• The Oregon governor’s office is usually reactive when it comes to dealing with drought – sending relief money to affected counties or providing water deliveries in communities after wells have gone dry. What specific steps would you take to provide long-term solutions for years of increasing drought?
  • Some rural counties with small populations and small tax bases struggle with adequate law enforcement funding. What steps would you take to address this chronic problem?
  • Coming out of the pandemic, we are seeing unprecedented stress levels in educators, students and parents. As governor, what steps would you take to address this stress and keep our public K-12 schools from imploding?

Once candidates respond (they have until Friday, April 22), all the answers to each question will be placed together, question by question. They will be edited only for length for those who exceed the limit. (If you are backing a particular candidate, nudge them to respond.)

The state’s largest news organizations, including The Oregonian and Oregon Public Broadcasting, elected not to participate. That’s fine – they have far more resources than the rest of us.

But the lineup of media organizations that so far are partners in the project represent newsrooms large and small, from big cities to rural outposts. Pamplin Media Group has 26 newspapers all over the state, from Forest Grove to Prineville. EO Media is participating, and has 15 newspapers from Astoria to Baker City.  Other newsrooms include Jefferson Public Radio, KLCC, Lake County Examiner, Portland Record, Street Roots, Columbia Gorge News, Grants Pass Daily Courier, Keizertimes, KGW, Portland Monthly, Willamette Week, Malheur Enterprise, Salem Reporter, Seaside Signal, The Way by OR360, The Times-Journal and Yachats News.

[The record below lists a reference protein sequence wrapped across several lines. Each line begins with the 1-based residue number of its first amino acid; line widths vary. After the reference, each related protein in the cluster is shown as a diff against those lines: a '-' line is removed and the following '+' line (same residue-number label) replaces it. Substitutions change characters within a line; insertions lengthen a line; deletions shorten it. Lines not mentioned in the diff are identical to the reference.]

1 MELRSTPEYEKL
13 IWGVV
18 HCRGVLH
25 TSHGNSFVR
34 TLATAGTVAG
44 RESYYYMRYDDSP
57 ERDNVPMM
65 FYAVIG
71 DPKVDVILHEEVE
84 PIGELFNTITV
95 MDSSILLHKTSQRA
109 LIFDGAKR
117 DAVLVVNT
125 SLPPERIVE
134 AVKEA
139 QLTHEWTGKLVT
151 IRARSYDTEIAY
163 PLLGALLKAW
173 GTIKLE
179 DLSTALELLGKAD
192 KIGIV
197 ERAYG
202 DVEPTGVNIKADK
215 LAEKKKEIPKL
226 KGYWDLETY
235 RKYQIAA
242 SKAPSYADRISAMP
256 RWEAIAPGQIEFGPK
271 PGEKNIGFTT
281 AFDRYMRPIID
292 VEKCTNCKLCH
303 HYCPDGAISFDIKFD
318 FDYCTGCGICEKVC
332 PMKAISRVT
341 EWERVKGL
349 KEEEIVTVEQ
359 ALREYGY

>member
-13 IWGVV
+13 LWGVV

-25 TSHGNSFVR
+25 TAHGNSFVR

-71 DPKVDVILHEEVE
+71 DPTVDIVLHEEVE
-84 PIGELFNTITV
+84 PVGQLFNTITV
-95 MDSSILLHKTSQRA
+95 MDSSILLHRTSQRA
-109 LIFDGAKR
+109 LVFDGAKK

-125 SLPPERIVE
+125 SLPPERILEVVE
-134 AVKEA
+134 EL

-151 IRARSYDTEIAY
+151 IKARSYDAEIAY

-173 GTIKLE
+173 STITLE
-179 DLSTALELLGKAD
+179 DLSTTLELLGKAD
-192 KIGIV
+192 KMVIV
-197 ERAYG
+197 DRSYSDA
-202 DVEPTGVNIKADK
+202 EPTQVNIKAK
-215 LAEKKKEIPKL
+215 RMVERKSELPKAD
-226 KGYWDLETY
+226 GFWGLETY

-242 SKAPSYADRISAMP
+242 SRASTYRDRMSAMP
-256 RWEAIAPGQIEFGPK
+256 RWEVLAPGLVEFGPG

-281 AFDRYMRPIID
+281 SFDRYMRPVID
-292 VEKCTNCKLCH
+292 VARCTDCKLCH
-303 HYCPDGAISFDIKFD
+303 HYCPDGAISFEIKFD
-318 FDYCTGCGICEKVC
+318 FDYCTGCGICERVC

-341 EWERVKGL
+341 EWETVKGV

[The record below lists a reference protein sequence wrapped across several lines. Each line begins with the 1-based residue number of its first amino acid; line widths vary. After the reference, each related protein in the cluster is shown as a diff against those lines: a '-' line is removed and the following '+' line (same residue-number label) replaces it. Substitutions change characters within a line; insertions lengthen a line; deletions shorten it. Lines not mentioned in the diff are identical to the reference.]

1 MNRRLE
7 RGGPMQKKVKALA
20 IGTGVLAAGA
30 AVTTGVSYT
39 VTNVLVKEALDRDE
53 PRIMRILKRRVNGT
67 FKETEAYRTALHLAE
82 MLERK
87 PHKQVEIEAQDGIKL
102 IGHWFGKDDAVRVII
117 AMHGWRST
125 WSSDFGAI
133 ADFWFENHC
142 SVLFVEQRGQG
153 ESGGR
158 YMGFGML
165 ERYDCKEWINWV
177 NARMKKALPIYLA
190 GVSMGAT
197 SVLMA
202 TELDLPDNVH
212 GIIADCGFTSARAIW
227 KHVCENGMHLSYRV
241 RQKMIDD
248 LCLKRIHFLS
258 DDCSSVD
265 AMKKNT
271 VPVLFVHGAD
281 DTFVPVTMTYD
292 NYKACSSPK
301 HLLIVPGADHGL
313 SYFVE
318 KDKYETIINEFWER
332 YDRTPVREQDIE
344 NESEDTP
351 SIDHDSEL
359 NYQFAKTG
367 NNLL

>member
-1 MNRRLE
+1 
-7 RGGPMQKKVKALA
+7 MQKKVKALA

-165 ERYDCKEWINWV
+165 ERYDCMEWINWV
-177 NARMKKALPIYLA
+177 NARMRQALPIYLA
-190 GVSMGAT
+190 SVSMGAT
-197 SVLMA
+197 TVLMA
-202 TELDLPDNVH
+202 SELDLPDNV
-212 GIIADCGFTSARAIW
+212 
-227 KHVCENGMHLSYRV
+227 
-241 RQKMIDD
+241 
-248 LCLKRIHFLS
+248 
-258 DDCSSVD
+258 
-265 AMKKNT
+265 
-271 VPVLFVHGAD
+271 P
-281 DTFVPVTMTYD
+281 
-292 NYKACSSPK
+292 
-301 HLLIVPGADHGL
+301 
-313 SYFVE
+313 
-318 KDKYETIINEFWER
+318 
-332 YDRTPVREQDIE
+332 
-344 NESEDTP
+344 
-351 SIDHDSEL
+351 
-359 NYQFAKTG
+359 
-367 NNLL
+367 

Other newsrooms are still welcome to join in and use the governor material (just send an email soon to [email protected])

Voters, I hope, will be eager to read the results. I know I am. There may be political gems out there that aren’t obvious from campaign finance reports and headline counts. And if we succeed in getting more voters interested and engaged, then all those newsrooms have done their duty to provide the kind of public service so vital to our state.

Related commentaries:

Oregon voters want more help from the press to learn about candidates for governor

For those outside Oregon’s urban areas, the urban-rural issue is an opportunity for next governor

Oregonians don’t want a party hack in the governor’s office

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Les Zaitz
Les Zaitz

Les Zaitz is a veteran editor and investigative reporter, serving Oregon for more than 45 years. He reported for The Oregonian for 25 years and owns community newspapers and a digital news service. He is a national SPJ fellow, two-time Pulitzer finalist, including for a lengthy investigation of Mexican drug cartels in Oregon and five-time winner of Oregon’s top investigative reporting award. He has investigated corrupt state legislators, phony charities, and an international cult that moved to Oregon, and the biggest bank failure in Oregon history. He also has been active in reforming the state’s public records law and was appointed by the governor to the Oregon Public Records Advisory Council. In his spare time, he operates a ranch nestled in a national forest, feeding horses and assorted animals.